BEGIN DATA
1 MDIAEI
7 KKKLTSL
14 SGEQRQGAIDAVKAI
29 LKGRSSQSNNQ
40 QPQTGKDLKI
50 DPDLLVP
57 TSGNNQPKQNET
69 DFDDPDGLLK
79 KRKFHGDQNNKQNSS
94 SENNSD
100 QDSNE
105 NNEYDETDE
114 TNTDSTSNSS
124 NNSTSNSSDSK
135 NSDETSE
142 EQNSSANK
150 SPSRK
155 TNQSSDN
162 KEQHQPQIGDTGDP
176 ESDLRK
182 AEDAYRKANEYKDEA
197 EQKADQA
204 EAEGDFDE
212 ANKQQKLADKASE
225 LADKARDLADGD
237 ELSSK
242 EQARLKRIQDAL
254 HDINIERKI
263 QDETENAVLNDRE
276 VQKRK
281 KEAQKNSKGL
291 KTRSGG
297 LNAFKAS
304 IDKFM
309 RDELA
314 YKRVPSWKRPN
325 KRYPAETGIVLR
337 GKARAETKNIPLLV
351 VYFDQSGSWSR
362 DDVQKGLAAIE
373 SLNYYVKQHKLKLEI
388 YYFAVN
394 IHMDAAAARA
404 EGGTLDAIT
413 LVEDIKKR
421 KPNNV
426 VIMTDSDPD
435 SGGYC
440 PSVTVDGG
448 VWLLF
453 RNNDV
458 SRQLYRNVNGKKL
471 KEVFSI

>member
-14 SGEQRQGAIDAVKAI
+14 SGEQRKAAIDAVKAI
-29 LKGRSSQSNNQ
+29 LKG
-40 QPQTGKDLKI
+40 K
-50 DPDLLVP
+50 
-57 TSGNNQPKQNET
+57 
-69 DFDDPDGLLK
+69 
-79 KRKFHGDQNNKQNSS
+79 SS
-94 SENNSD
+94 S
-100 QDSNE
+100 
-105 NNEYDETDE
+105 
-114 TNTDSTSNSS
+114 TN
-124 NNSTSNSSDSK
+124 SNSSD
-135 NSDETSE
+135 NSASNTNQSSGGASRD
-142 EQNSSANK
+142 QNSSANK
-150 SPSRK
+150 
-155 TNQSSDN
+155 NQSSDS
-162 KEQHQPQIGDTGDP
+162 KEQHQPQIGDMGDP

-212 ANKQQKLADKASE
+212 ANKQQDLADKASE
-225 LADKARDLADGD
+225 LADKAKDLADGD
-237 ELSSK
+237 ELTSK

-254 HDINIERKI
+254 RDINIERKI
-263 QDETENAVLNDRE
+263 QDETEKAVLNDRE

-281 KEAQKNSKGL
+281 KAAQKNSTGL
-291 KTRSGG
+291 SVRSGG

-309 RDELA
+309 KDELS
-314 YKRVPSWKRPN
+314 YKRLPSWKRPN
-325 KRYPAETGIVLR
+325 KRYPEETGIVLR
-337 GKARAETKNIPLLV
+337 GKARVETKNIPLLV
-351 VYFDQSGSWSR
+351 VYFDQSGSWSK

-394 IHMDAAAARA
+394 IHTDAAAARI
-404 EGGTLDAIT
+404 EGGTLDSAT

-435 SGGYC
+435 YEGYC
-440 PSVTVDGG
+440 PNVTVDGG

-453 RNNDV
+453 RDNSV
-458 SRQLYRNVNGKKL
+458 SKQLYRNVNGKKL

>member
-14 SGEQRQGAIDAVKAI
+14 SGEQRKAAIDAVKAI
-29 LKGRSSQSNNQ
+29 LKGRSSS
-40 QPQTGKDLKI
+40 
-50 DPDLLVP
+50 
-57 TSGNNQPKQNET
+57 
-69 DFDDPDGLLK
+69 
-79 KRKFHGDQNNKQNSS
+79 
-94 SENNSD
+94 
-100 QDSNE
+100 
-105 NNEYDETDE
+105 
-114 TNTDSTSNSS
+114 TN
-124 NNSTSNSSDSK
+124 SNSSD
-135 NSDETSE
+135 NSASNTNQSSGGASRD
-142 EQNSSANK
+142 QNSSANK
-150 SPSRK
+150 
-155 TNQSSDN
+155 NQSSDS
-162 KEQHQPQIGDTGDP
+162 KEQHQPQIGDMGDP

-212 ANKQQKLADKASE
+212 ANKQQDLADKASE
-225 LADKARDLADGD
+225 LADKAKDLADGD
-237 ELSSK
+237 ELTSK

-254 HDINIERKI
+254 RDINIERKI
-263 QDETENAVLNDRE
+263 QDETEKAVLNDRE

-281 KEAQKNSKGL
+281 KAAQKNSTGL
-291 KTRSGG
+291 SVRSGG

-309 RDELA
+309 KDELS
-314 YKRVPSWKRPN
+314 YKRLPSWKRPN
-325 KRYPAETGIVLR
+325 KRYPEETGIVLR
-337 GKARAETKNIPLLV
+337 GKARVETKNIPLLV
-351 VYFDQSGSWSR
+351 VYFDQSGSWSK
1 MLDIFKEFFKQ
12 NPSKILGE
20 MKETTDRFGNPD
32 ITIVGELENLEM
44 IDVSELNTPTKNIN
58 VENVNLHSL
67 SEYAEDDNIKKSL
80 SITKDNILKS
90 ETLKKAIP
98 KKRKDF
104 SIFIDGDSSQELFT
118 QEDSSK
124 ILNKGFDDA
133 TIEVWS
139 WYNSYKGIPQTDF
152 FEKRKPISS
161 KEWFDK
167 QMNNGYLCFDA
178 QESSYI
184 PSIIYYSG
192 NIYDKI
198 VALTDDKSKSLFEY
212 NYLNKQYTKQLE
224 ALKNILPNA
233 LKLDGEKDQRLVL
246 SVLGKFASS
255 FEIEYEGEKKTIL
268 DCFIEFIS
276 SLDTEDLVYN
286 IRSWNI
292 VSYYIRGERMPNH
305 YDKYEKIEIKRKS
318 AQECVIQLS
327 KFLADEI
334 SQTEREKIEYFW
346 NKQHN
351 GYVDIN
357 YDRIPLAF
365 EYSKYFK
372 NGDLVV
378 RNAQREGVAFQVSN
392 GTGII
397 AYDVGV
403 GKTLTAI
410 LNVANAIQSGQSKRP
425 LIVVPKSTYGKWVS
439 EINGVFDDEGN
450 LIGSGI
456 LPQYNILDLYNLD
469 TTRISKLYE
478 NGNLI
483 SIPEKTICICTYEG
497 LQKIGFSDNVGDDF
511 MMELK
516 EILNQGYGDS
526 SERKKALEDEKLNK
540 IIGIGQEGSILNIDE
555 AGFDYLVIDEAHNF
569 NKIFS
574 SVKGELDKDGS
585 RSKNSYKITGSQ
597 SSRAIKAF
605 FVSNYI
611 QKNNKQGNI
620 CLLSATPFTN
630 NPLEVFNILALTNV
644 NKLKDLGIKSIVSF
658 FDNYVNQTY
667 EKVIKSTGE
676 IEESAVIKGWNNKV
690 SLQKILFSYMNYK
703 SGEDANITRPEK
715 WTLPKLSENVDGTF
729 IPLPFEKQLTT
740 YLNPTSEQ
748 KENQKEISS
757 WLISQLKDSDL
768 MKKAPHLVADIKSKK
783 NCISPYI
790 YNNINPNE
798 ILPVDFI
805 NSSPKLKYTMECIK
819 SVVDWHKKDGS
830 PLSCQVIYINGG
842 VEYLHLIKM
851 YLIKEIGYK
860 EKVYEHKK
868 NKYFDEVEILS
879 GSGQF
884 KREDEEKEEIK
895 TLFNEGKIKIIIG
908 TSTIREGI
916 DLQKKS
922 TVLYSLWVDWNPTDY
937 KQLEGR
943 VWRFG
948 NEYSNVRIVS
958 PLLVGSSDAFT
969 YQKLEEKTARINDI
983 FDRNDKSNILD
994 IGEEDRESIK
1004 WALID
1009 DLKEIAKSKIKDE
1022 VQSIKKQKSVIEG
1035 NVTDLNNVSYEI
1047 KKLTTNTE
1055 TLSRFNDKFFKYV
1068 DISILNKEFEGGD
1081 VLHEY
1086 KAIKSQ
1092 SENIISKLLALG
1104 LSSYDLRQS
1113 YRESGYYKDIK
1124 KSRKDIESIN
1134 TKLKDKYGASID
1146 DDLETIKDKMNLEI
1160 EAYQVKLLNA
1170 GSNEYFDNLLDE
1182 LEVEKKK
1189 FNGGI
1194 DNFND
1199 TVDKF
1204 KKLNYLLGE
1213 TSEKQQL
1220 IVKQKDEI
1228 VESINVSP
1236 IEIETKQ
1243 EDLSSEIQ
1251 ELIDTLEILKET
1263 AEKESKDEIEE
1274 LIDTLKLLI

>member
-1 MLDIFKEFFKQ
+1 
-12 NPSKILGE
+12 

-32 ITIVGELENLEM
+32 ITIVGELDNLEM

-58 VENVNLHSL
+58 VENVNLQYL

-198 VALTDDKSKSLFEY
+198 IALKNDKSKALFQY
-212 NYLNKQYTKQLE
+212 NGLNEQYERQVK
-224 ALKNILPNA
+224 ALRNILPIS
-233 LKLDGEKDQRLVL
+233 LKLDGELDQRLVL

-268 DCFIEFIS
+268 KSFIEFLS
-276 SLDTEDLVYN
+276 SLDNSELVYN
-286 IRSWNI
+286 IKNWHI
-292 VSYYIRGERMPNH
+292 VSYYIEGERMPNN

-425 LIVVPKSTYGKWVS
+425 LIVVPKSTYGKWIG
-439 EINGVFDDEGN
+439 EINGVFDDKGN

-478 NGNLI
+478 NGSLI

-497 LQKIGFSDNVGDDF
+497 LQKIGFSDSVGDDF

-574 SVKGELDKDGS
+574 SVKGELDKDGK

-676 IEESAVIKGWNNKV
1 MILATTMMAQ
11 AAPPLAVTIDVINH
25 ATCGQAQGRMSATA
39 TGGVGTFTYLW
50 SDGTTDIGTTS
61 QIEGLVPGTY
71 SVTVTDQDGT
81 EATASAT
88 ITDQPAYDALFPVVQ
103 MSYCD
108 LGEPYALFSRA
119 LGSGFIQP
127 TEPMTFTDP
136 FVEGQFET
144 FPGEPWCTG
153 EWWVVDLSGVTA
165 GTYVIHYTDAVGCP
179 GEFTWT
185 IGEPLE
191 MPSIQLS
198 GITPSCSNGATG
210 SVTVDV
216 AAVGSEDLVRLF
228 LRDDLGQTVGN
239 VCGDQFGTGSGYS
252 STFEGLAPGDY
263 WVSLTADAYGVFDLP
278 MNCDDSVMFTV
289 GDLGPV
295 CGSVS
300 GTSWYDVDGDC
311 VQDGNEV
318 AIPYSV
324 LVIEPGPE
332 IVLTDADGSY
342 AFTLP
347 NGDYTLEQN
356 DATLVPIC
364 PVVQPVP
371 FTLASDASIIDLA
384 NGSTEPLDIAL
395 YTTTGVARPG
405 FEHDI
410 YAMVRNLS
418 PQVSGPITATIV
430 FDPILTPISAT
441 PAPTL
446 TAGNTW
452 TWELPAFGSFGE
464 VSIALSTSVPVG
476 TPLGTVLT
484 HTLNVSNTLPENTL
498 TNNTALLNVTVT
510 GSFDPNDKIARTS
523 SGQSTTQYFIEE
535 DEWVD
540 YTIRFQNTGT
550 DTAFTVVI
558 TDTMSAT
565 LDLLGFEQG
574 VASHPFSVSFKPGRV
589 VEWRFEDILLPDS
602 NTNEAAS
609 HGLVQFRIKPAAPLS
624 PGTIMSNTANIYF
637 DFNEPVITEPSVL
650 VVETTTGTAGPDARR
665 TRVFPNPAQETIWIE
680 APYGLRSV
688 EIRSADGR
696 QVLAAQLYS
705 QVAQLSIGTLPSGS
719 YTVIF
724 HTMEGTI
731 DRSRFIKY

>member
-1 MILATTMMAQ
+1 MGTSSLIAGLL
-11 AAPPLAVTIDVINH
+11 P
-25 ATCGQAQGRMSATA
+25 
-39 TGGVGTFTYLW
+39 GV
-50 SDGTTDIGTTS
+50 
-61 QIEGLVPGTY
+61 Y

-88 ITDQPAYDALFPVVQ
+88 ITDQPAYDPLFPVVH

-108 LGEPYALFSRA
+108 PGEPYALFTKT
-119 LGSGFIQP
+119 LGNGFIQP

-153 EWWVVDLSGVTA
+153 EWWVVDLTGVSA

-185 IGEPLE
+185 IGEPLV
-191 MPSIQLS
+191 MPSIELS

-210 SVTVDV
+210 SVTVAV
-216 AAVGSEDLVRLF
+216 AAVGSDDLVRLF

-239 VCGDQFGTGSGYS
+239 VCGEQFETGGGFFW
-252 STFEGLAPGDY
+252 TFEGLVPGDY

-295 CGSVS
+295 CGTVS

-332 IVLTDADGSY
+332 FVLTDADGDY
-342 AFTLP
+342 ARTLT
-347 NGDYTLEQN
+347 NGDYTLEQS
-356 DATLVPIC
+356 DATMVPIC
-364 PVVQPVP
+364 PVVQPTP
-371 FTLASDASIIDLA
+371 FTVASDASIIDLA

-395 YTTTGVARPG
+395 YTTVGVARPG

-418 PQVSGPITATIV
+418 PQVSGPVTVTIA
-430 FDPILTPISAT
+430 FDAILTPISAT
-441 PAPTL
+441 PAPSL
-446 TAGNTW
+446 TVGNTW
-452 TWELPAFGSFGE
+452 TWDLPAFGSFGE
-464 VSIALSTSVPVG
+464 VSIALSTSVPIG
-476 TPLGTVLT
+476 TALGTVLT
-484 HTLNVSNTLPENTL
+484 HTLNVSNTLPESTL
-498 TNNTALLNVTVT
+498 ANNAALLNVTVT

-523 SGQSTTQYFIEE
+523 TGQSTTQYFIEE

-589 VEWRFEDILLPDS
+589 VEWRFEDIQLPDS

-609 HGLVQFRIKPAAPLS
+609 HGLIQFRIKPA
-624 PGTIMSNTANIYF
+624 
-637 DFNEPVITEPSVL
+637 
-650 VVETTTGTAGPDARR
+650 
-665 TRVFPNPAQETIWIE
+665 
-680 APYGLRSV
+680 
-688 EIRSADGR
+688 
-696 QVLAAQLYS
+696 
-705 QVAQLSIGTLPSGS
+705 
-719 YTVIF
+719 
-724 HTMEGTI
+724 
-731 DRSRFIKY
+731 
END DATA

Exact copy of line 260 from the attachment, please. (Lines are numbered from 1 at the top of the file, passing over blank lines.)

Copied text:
757 WLISQLKDSDL